A body like a Bruce Weber pin-up. A face like a good-natured James Dean. A smile that sweeps over you like a southern wind. The gods responsible for equipping Hollywood leading men have been more than kind to Brad Pitt. Even his name is perfect. Brad [‘Of course it’s real. Would anybody choose it?’]. It’s like Chuck or Chet. Abbreviated, straight from the hip. Full of mischievous, down-home charm.

As the enigmatic, hitchhiker JD who seduces Geena Davis in Ridley Scott’s Thelma & Louise, Brad takes a pretty boy cameo and turns in a white-hot performance. Not since a young Paul Newman in the movie Hud has anyone loitered as meaningfully as Brad. All pretty and shiny and untarnished on the surface, and just the right hint of menace and corruption bubbling beneath.

This Missouri boy has been waiting a long time for a role like JD. After doing time in TV series like Dallas and Thirtysomething [as well as a soso feature film Across the Tracks], Brad was more than ready for something substantial. A ‘girls on the run’ roller coaster of a road movie, Thelma & Louise is the story of two women’s drift on to the wrong side of the law.

Bored and frustrated diner waitress Louise [Susan Sarandon] and her best friend, aspiring Stepford wife Thelma [Geena Davis], plan an all-girl break in the mountains. Equipped with everything but their heated rollers, they take to the highways. But at a road-side bar they find themselves in serious trouble. They hit the road and in the process discover America, men [including JD] and themselves, not necessarily in that order.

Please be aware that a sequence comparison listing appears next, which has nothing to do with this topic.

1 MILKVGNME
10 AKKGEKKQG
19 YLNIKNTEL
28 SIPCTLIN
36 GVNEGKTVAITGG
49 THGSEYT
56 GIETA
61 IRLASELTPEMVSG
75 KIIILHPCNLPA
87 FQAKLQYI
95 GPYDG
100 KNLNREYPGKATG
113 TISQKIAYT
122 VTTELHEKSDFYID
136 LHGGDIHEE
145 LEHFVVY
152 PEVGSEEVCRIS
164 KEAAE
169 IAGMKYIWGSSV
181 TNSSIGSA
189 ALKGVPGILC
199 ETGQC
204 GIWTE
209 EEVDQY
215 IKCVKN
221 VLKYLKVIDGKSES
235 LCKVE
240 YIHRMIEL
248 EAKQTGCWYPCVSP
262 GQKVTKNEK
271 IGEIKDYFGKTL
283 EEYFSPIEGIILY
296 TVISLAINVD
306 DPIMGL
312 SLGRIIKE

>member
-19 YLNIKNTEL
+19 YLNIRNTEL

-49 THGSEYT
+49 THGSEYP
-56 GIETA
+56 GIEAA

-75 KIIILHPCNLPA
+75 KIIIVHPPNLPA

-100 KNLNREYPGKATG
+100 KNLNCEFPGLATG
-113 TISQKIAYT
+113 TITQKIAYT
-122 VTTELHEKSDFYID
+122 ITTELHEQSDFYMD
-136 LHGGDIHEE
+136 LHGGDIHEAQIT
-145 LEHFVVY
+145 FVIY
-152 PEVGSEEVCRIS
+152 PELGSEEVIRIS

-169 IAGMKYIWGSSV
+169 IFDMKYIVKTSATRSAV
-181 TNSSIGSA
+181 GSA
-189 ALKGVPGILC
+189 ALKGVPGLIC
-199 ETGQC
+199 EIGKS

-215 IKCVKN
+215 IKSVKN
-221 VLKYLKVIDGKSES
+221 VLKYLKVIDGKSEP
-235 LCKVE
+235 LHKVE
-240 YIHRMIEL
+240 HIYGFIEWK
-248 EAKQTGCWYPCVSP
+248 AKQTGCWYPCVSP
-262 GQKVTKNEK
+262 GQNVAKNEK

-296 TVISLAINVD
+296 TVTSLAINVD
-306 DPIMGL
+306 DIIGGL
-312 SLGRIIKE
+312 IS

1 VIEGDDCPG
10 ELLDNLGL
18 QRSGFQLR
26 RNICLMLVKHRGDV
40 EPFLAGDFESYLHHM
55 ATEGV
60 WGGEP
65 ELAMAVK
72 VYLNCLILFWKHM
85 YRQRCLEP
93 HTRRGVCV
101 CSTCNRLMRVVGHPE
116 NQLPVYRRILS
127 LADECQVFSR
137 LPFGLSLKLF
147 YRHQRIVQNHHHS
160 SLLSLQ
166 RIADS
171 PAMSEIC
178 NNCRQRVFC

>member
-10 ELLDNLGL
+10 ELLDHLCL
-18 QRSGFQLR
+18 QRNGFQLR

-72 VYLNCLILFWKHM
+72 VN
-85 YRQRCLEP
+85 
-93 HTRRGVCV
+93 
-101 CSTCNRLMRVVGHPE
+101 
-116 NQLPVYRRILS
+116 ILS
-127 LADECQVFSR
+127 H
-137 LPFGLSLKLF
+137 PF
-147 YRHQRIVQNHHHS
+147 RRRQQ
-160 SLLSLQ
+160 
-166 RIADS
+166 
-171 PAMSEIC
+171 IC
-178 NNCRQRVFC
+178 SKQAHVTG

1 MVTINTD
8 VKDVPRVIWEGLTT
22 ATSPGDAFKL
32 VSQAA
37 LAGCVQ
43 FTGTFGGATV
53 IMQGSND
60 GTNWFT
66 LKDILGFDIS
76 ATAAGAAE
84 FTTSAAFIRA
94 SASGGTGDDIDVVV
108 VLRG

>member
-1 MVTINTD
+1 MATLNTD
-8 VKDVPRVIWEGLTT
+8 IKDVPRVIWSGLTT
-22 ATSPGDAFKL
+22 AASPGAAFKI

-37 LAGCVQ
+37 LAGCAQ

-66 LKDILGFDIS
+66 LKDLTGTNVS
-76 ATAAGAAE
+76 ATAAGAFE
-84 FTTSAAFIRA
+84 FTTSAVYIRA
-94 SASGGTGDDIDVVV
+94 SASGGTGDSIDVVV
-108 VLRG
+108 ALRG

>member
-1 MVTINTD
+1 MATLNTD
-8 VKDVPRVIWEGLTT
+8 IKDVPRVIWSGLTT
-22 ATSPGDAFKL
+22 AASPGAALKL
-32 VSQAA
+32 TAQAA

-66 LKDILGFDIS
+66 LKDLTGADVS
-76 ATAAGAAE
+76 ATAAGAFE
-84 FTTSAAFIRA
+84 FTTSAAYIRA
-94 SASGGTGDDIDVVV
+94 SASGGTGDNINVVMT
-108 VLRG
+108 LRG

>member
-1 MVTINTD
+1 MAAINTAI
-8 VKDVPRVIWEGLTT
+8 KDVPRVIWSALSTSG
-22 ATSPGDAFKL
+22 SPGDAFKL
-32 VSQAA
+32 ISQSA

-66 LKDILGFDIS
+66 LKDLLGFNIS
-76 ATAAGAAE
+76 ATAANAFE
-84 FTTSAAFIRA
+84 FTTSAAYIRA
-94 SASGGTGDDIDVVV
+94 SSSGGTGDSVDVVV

The film’s edgy mix of grim realism and comic fantasy has dismayed some, delighted others. Brad is voluble on the movie’s appeal: ‘Women are gonna love Thelma & Louise; it presents powerful women and all the men fall a bit short. They prance around but mostly they just can’t cut it. They’re not the heroes.’

Acting has not been Brad’s lifetime obsession. Growing up in classic small-town America, with a trucker father and a teacher mother, it just didn’t feel like an option. Which might account for his half-hearted decision to major in journalism and graphic design at college. It was a choice that pleased everyone except Brad. ‘I just pointed the car west and drove till I got here.’

‘Here’, of course, is LA, where brad’s unique blend of southern gentleman and maverick ‘good ole boy’ is finally paying dividends. Including Thelma & Louise he has four releases scheduled this year. In the upcoming comedy The Favour he co-stars with Elizabeth McGovern and Ken Wahl, and in Cool World. ‘a sort of Roger Rabbit on acid’, he’s a cop who has to prevent the cartoon characters and humans, who include Kim Basinger and Gabriel Byrne, from getting it on.

But it won’t be until the as-yet-unscheduled release of Johnny Suede that the 25-year-old actor gets the sort of spotlight he deserves. Johnny, a ‘not too bright’ rock’n’roll singer with a six-inch pompadour, arrives in New York determined to be the next teen idol. ‘It has—I hate to make these comparisons—a sort of surreal Midnight Cowboy feel, y’know? Kinda twisted.’

While not exactly twisted, Brad is refreshingly irreverent. This is a southwestern boy who claims to prefer Elvis in ‘his Vegas fat stage’ and jokes about changing his name to Brad Turbo—‘Well you know there are guys out here with last names like Cruise…’ he eschews gyms and the body-beautiful culture that dominate LA life [‘ain’t it a drag being healthy?], preferring to ride his horse; and sometimes longs for overcast weather so he ‘doesn’t have to smile all day long’.

As he waits for what seems like inevitable stardom, Brad has pragmatically worked out a formula to deal with movieland and the publicity mill that threatens to grind his private life to pulp. ‘You do your work, meet up with the few good people you know and if all else fails’—he laughs—‘you get out of town.’'